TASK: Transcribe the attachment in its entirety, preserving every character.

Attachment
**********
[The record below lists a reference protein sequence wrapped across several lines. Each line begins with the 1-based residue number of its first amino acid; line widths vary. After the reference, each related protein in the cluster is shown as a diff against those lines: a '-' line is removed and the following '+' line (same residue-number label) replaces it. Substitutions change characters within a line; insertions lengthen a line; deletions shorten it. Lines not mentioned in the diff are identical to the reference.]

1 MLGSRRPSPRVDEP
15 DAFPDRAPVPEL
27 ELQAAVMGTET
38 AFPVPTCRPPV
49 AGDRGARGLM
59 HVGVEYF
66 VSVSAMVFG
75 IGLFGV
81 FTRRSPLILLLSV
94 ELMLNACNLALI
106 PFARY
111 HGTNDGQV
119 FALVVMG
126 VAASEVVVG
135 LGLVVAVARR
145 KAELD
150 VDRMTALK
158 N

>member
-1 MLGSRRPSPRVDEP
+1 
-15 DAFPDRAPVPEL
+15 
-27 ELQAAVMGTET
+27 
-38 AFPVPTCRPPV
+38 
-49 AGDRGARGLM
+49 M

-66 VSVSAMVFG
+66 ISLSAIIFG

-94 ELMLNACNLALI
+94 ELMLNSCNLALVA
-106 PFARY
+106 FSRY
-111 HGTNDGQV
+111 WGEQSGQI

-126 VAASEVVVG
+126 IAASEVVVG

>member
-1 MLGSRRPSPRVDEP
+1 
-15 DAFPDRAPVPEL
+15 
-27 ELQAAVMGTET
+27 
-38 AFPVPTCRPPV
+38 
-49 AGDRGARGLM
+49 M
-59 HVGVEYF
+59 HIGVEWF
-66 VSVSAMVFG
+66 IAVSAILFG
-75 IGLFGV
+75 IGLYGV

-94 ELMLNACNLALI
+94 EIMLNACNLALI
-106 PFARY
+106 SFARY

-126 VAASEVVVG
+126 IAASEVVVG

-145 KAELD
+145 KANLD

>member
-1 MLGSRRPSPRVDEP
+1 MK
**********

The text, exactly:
[The record below lists a reference protein sequence wrapped across several lines. Each line begins with the 1-based residue number of its first amino acid; line widths vary. After the reference, each related protein in the cluster is shown as a diff against those lines: a '-' line is removed and the following '+' line (same residue-number label) replaces it. Substitutions change characters within a line; insertions lengthen a line; deletions shorten it. Lines not mentioned in the diff are identical to the reference.]

1 MLGSRRPSPRVDEP
15 DAFPDRAPVPEL
27 ELQAAVMGTET
38 AFPVPTCRPPV
49 AGDRGARGLM
59 HVGVEYF
66 VSVSAMVFG
75 IGLFGV
81 FTRRSPLILLLSV
94 ELMLNACNLALI
106 PFARY
111 HGTNDGQV
119 FALVVMG
126 VAASEVVVG
135 LGLVVAVARR
145 KAELD
150 VDRMTALK
158 N

>member
-1 MLGSRRPSPRVDEP
+1 
-15 DAFPDRAPVPEL
+15 
-27 ELQAAVMGTET
+27 
-38 AFPVPTCRPPV
+38 
-49 AGDRGARGLM
+49 M

-66 VSVSAMVFG
+66 ISLSAIIFG

-94 ELMLNACNLALI
+94 ELMLNSCNLALVA
-106 PFARY
+106 FSRY
-111 HGTNDGQV
+111 WGEQSGQI

-126 VAASEVVVG
+126 IAASEVVVG

>member
-1 MLGSRRPSPRVDEP
+1 
-15 DAFPDRAPVPEL
+15 
-27 ELQAAVMGTET
+27 
-38 AFPVPTCRPPV
+38 
-49 AGDRGARGLM
+49 M
-59 HVGVEYF
+59 HIGVEWF
-66 VSVSAMVFG
+66 IAVSAILFG
-75 IGLFGV
+75 IGLYGV

-94 ELMLNACNLALI
+94 EIMLNACNLALI
-106 PFARY
+106 SFARY

-126 VAASEVVVG
+126 IAASEVVVG

-145 KAELD
+145 KANLD

>member
-1 MLGSRRPSPRVDEP
+1 MK